We had several inexplicable turnovers, where players were passing the ball to people who weren't looking or weren't ready for the ball.  Brommer in particular had two terrible turnovers at around the 12 minute mark in the second half, both of which led to points for Michigan.  He followed up his second by unnecessarily fouling a Michigan player who had gotten an open layup as a result of his turnover (he wasn't seen from after that).  All of those little mistakes added up.  When we had returned to normal brain function late and were fighting for the lead late, it would have been nice to have a few of those possessions back.

We did fight valiantly at the end, and, again, if Cartwright's shot would have bounced in, we would have won this game.  And the credit for the fact that we were so close, in spite of our temporary failings, goes to a couple players: Marble, for outstanding defense and some nice offense (including a couple very tough jumpers); Jarryd Cole, for another outstanding game on the offensive glass, and for going 8-9 from the free throw stripe; and Melsahn Basabe, who, when he got the ball in the post, was hard to stop, going 8-10 from the field.  Marble has been a very nice surprise, especially with his D, and Cole deserves a lot of credit for raising his game in recent weeks.  Basabe's 19 points were great, but did anyone else get the feeling he could have had 30 if we could have just gotten him the ball?  Michigan kept fronting him with Novak, and when Basabe got the ball, he had no problem taking that guy to school.  They also consistently brought Jordan Morgan on the weak side to double Basabe once he did get the ball, which meant that the freshman got few clear chances to work one-on-one on the block.  I don't know what we need to do to get Basabe the ball -- have better shooters to space the floor? -- but he is a handful for most Big 10 defenders.

In the end, this game came down to the fact that in a game with only five players on the court, one or two guys can decide a game.  Hardaway and Morris accounted for 50 of Michigan's 75 points, and if we add Morgan to the mix (who made most of his points on easy dunks from Morris), three players scored 68 of Michigan's 75 points.  We played harder than Michigan (as you can see in our rebounding numbers) and smarter, too (our dumb turnovers excepted), but Michigan had the two most talented players on the court, and that was enough.

Stray observations:
  • More Fran-tastic screaming on the sideline in this game.  He really looks like he could take paint off a house with the power of his voice at times.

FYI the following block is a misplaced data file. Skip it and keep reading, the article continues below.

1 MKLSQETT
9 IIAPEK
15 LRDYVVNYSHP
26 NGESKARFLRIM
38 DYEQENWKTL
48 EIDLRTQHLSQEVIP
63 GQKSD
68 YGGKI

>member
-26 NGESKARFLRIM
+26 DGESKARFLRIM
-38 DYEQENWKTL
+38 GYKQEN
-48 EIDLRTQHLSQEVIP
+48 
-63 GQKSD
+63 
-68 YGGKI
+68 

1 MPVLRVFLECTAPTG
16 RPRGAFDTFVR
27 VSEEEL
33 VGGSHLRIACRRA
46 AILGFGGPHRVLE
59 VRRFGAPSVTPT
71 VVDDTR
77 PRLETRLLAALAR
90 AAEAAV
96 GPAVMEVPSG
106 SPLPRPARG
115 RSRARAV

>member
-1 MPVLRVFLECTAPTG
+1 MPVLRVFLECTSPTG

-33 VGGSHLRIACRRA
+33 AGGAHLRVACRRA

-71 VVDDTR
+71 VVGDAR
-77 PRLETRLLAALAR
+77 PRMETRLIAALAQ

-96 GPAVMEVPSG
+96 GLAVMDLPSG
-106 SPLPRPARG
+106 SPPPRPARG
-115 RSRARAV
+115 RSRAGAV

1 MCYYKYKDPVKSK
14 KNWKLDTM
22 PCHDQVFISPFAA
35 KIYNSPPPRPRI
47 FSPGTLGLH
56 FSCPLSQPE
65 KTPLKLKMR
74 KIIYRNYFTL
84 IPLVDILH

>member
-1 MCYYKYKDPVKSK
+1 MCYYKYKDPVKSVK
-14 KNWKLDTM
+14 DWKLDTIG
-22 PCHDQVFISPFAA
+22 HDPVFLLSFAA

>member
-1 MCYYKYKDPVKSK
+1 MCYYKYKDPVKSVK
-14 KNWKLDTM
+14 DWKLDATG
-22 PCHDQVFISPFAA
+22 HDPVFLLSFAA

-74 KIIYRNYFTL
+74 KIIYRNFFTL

• John Beilein looked pretty upset himself, especially early (it took 2 minutes, 23 seconds until his sport coat was off).  He was ranting pretty regularly at the refs, and even got a tech when he wouldn't quit shouting while an Iowa player took some free throws.  
  • There were some amazing plays in this game: at one point in the first half, Marble recovered a loose ball and lobbed a HIGH alley-oop to Basabe at the rim.  Basabe caught it about a foot above the rim and managed to jam it home.  There was also Cartwright's 50-foot three-pointer to close the first half.  I was a the game, so I didn't see the replay, but apparently it was clearly not out of Cartwright's hands when the clock hit zero.  Too bad... three extra points would have been useful in this game.
  • I didn't go into how Hardaway scored all those points, but he looks awesome.  He made a couple of threes just straight over people, but also took it off the dribble and finished at the rim.  He's going to be in the NBA I would wager, and soon.
  • Some heart-warming moments at the game: our own Cornshoe Hammaker sporting the finest Iowa-themed Elvis costume in the known universe; Iowa athletes collecting awards for academic achievement at half-time (when they started to announce their names, the crowd started to boo; I think it was because Cartwright's shot had just been ruled no good, but it might have been that the crowd hates academic achievement).  Also, a man got down on one knee and proposed during the game (either that or he had to tie his shoe and the jumobtron operator misinterpreted).
  • The crowd was pretty good (~13,000 attendance was announced at the game) and attendance seems to be  getting better as the year goes on.  The student section is still pretty meager, though.